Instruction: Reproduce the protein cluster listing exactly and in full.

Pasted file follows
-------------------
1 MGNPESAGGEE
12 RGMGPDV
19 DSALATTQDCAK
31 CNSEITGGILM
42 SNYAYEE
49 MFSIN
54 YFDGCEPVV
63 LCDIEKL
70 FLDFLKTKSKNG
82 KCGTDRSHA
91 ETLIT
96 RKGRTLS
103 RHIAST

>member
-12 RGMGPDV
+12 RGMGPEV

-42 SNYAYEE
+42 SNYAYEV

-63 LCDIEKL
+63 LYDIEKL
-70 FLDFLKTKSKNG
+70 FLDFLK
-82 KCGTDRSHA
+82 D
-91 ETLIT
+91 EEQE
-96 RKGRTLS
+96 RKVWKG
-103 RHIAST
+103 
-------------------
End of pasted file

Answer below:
1 MGNPESAGGEE
12 RGMGPDV
19 DSALATTQDCAK
31 CNSEITGGILM
42 SNYAYEE
49 MFSIN
54 YFDGCEPVV
63 LCDIEKL
70 FLDFLKTKSKNG
82 KCGTDRSHA
91 ETLIT
96 RKGRTLS
103 RHIAST

>member
-12 RGMGPDV
+12 RGMGPEV

-42 SNYAYEE
+42 SNYAYEV

-63 LCDIEKL
+63 LYDIEKL
-70 FLDFLKTKSKNG
+70 FLDFLK
-82 KCGTDRSHA
+82 D
-91 ETLIT
+91 EEQE
-96 RKGRTLS
+96 RKVWKG
-103 RHIAST
+103 